What rate does my balance transfer revert to?

What happens when the promotional offer ends?

Last updated:

Finder is committed to editorial independence. While we receive compensation when you click links to partners, they do not influence our opinions or reviews. Learn how we make money.

A balance transfer credit card with a promotional offer can be a great way to repay your debt without interest. Once your promotional period ends, however, the revert rate — usually the purchase or cash advance rate — kicks on any remaining balance, ranging from around 14% to 26%.

When will I have to pay the revert rate?

If your balance transfer credit card comes with a promotional offer, the 0% or low interest intro on balance transfers will only be available for a set period of time — usually between 6 to 21 months, depending on the card and offer.

Once this promotional offer ends, you’ll be required to pay the revert rate on any remaining balances. This is the standard purchase rate or cash advance rate, and it’s usually much higher than the promotional offer interest rate.

Before applying for a balance transfer credit card, check the terms and service statement for what the revert rate range is and when it will kick in. Consider how much debt you have, the length of the promotional offer and how much you’ll have to put down each month to pay off the entire debt before the revert rate rolls in.

Can I extend the promotional interest rate?

You could. If you negotiate with the credit card company before you open a new account with a promotional period, you could try to get it extended — for example negotiate a 0% intro APR from 12 to 21 months. It never hurts to ask.

However, if you’ve already made the transfer and your promotional time is almost up, it’s harder to negotiate a longer 0% promotional period. Credit card companies offer 0% promotional periods to hook you into getting their card. They really don’t have any motivation to keep you at a 0% intro APR when the revert rate is right around the corner.

So, what can you do if you’re at the end of your promotional period and still have a balance? If you’ve been a loyal customer who consistently makes on-time payments, you could try to negotiate a lower revert rate by expressing interest in transferring your balance to another provider. Credit card companies can’t make money if they lose customers.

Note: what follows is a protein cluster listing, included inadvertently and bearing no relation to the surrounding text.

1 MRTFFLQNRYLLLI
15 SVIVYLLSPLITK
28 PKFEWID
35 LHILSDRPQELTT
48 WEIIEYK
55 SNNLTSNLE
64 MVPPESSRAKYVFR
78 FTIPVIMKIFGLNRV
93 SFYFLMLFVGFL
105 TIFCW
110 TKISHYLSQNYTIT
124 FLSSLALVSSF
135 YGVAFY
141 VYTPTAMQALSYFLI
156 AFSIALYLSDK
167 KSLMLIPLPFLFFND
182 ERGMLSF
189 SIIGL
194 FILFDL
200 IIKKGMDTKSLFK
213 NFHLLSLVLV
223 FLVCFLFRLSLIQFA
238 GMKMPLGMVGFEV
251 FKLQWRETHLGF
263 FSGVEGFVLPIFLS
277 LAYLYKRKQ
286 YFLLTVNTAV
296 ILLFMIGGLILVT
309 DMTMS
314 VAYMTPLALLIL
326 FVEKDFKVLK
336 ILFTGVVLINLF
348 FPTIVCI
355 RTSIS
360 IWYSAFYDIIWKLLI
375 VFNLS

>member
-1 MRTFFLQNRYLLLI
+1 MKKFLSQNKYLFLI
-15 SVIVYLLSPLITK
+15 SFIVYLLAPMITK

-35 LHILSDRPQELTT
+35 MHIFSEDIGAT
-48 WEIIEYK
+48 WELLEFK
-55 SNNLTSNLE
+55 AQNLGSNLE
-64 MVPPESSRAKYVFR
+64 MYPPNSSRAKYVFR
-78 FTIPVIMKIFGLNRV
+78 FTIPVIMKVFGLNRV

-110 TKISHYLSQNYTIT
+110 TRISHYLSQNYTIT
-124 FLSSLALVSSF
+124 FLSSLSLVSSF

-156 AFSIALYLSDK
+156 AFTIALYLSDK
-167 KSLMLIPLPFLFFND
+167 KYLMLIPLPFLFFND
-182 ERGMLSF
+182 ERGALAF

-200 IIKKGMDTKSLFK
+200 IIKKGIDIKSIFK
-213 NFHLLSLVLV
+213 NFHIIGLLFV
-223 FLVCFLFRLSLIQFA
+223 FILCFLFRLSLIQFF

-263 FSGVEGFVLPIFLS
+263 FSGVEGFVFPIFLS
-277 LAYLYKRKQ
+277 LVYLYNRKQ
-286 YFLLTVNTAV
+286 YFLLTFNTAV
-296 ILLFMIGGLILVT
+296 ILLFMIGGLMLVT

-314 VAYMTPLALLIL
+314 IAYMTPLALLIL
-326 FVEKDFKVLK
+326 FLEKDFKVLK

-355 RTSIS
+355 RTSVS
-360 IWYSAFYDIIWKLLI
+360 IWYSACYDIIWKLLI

Can I transfer the remaining balance onto another card?

You can typically make a second transfer as long as it’s not with the same card issuer.

Though there are no restrictions, transferring your debt on to yet another card could hurt your credit score. Every time you apply for a new card, a hard pull is done on your credit, which lowers it by a few points. You’ll also need to consider if the entire transfer plus any fees will exceed the limit of a new card.

Our pick for a balance transfer card

Citi Simplicity® Card

  • No Late Fees, No Penalty Rate, and No Annual Fee... Ever
  • 0% Intro APR on balance transfers for 21 months from date of first transfer. All transfers must be completed in first 4 months. After that, the variable APR will be 14.74% - 24.74%, based on your creditworthiness.
  • 0% Intro APR on purchases for 12 months from date of account opening. After that, the variable APR will be 14.74% - 24.74%, based on your creditworthiness.
  • If you transfer a balance with this offer, after your 0% Intro purchase APR expires, both new purchases and unpaid purchase balances will automatically accrue interest until all balances, including your transferred balances, are paid in full